Some people lay face-down in shark infested water with a tube strapped to their head and call it snorkeling. AP reporter Rich Matthews does essentially the same thing, but instead of sharks in the water there’s oil, and instead of snorkeling, he calls it investigative reporting.
In an attempt to get the general public “to see the spill in a new way, a way they haven’t yet,” Matthews jumped from a boat parked 40 miles from land in the Gulf of Mexico and directly into a patch of thick red oil. To make him seem even more Evel Knievel-y, he did so completely alone – the other divers on his team refused to dive without the protection of a Hazmat suit, which Matthews was brave (or stupid) enough to forfeit.
And what did he find during this daring journalistic feat? Well, oil:
“Dropping beneath the surface the only thing I see is oil. To the left, right, up and down – it sits on top of the water in giant pools, and hangs suspended fifteen feet beneath the surface in softball sized blobs. There is nothing alive under the slick, although I see a dead jellyfish and handful of small bait fish.”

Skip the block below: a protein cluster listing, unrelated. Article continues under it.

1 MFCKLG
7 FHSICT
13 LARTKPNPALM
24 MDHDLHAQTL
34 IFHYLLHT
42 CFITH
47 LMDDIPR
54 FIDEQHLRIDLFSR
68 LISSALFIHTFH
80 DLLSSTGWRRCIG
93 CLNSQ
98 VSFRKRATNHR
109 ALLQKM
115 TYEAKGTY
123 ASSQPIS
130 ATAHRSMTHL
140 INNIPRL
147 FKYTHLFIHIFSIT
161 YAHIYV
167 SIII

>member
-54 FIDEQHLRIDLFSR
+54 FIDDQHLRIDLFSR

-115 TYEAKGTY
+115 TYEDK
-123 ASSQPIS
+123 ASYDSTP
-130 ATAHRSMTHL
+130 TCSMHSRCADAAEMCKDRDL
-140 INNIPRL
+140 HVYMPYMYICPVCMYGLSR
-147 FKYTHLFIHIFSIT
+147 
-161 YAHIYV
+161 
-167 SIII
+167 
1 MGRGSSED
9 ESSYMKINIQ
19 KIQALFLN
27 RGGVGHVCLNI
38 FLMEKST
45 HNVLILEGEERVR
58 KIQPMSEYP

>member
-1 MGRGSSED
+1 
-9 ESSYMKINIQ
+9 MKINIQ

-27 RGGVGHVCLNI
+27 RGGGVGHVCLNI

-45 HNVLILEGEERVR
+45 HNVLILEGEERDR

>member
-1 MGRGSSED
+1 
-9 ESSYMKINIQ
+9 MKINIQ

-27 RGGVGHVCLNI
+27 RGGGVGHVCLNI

After snapping a few underwater pictures, he swam back to the boat, only to make another uncomfortable discovery – oil sticks to things:
“The oil is so thick and sticky, almost like a cake batter. It does not wipe off. You have to scrape it off, in layers until you finally get close to the skin. Then you pour on some Dawn dishwashing soap and scrub.”
You have to admit, the dive took a lot of chutzpah. But overall, it turned out to be a valiant effort that produced results everyone already knew: there’s oil in that oil spill, and as evidenced by the devastatingly unsuccessful animal cleanup process, the stuff is really hard to wash off. Except now you might have an easier time imaging how the pelicans feel.
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